Farmers Walk

The Farmers Walk is a phenomenal exercise for athletes looking to enhance their strength and conditioning. This exercise, famous for its roots in competitive strongman competitions, engages every muscle throughout your body with every step you take, including grip and forearm muscles, traps and shoulders, and deep stabilizer muscles that help to protect the core, hips, and spine. For the benefits it offers, the exercise also does not have a steep learning curve or offer many risks, although while performing, attention should be paid to keeping the core tight and ensuring the shoulder blades are pulled back and down. The farmer's carry can be performed for distance or for time with varying loads of light, moderate, or heavy. Team sport athletes will also find that loaded carries are a meaningful way to enhance conditioning as well without putting excess stress on your body by running long distances.

Pull-Ups

Athletes spend a lot of their time pressing weights when working out and times when hitting, swinging, passing within their sports it is important to balance to workload on the front of the shoulders as all of these pressing movements can create imbalances.

Pull-ups work the shoulders, biceps, and lat muscles, and because this is a very functional movement and requires the athletes to be able to move their own bodyweight via skill and a baseline level of strength the movement may need to be regressed to just an eccentric pull up where the athlete lowers their body weight slowly and under control and has a partner help them return to the top of the bar. Once the regular pull-ups become easy, a progression would be to add an external load such as a weight vest or weighted backpack.

Nordics Leg Curls

The glutes and hamstring are the engines of your body when it comes to playing sports, and its nordic leg curls that fortify these muscles, one of the most injury-prone muscles in the body, for high-speed running and jumping. Two of the most common flaws must be avoided here if you want to maximize your results on this exercise. The first one would be leaning forward at the hips as you descend on the movement, reducing the tension on the hamstrings. This typically happens because the athlete lacks appropriate hamstring strength. The other common flaw is rushing to the ground instead of lowering smoothly and under control. This also takes tension off the hamstrings and limits strength development.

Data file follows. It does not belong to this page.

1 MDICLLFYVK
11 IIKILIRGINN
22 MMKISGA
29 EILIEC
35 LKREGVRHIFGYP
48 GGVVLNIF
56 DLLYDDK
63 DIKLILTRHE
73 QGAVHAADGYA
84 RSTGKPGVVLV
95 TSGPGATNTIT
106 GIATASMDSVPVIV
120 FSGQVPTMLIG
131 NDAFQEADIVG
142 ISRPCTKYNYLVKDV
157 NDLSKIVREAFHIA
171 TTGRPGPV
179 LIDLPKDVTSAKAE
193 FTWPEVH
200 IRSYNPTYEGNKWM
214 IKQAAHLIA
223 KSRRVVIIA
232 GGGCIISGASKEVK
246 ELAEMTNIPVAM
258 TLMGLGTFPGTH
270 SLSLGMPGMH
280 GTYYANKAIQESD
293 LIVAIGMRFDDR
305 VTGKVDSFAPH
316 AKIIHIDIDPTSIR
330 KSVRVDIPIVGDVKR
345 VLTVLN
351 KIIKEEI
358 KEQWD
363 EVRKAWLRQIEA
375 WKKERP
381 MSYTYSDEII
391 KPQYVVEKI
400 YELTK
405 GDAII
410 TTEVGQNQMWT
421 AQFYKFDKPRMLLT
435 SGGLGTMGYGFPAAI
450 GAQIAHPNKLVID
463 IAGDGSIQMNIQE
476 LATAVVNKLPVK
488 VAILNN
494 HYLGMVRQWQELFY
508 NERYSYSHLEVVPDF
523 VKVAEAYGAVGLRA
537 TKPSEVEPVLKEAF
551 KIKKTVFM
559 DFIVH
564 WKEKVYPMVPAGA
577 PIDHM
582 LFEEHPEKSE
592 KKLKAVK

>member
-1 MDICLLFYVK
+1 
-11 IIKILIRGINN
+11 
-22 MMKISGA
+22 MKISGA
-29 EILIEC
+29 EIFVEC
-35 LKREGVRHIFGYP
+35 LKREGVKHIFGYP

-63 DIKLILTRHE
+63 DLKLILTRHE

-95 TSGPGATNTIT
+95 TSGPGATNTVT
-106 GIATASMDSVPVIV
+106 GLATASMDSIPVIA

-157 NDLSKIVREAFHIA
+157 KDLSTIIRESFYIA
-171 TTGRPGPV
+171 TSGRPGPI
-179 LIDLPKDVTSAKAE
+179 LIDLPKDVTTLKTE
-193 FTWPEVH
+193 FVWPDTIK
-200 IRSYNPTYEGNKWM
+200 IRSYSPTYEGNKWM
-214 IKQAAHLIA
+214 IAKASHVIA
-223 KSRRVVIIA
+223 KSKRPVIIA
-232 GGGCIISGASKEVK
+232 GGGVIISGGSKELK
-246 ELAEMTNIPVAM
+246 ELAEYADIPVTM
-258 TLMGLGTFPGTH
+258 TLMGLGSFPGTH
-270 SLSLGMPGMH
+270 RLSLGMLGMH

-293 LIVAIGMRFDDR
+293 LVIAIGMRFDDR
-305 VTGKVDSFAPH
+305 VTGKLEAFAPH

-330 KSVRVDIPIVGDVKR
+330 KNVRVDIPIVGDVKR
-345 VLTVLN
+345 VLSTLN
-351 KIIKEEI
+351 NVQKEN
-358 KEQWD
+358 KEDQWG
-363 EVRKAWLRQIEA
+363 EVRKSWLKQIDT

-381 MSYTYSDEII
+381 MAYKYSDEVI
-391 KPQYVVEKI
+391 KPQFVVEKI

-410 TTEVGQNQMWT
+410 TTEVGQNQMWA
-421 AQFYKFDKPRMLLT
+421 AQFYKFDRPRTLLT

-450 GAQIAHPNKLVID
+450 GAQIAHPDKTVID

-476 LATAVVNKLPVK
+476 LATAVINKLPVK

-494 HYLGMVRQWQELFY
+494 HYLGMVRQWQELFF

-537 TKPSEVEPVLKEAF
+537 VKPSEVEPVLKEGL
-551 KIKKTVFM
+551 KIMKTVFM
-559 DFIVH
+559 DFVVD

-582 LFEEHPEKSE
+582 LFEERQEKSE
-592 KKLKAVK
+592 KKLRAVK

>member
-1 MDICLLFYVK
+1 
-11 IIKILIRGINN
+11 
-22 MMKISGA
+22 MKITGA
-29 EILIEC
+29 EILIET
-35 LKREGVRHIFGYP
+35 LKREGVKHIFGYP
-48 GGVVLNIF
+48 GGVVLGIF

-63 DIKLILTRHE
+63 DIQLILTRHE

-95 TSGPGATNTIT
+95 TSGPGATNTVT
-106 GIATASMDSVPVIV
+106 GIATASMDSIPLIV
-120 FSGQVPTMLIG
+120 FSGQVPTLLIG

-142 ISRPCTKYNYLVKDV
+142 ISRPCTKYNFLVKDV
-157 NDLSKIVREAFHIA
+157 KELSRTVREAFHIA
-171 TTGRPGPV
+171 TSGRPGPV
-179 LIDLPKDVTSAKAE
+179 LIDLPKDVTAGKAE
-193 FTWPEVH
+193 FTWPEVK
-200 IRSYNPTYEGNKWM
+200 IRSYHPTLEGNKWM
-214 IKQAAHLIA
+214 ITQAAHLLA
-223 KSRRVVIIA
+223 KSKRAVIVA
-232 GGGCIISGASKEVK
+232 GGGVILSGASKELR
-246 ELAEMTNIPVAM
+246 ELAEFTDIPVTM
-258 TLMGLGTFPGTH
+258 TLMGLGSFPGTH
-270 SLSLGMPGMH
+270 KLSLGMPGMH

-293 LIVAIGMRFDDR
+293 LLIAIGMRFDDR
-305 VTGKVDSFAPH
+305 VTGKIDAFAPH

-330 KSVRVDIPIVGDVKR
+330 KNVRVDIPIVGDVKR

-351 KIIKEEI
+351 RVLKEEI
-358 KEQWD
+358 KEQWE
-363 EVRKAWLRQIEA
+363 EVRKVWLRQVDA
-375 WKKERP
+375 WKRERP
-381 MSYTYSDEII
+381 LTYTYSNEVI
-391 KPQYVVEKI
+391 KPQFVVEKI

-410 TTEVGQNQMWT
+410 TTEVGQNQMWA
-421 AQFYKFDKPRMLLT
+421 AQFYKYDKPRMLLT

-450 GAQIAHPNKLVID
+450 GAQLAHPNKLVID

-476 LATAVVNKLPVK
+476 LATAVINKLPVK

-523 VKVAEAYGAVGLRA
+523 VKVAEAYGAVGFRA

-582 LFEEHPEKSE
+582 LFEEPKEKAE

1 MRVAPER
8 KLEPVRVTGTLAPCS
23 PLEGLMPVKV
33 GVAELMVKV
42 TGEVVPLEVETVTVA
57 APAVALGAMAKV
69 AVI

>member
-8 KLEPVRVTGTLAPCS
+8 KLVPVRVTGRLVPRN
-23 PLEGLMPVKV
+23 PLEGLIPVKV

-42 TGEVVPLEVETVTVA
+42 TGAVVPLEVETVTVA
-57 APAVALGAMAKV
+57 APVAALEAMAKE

Pull Aparts

These are an important exercise for anyone who finds themselves with poor posture from sitting all day. Pull Aparts strengthen the back and shoulders to help athletes maintain shoulder stability, mobility, and integrity while competing and training.

Perform the exercise by holding a lighter resistance band in front of your chest. With the arms straight, retract the shoulder blades and pull the band apart until it reaches your chest. On the way out, it is important to bring the band back together under control and avoid letting the band snap you back to the starting position. As you get better with this exercise, you can progress it by changing the exercise's tempo, meaning you change the speed you pull the band apart or bring it together with. Another option would be to alter the grip you use to perform the movement. If you typically do pull apart with your palms facing the ground, try a supinated grip where you have your palms facing the ceiling.